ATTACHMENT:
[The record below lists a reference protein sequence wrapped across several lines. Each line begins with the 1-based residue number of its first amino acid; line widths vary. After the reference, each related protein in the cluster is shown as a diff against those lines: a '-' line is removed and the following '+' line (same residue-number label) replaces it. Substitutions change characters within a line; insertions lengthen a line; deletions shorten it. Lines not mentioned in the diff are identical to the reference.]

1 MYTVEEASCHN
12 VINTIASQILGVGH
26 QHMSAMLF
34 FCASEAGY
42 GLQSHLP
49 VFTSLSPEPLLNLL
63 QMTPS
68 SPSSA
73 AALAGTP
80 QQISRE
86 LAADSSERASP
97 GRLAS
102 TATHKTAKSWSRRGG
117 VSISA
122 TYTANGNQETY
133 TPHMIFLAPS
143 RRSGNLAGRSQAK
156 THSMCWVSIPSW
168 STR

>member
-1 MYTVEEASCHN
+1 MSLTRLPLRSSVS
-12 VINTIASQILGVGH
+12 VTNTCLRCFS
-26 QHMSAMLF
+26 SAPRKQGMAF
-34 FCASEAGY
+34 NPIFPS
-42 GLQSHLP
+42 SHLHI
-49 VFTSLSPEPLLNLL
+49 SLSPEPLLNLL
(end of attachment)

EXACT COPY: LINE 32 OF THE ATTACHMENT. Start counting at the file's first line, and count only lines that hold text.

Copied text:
-49 VFTSLSPEPLLNLL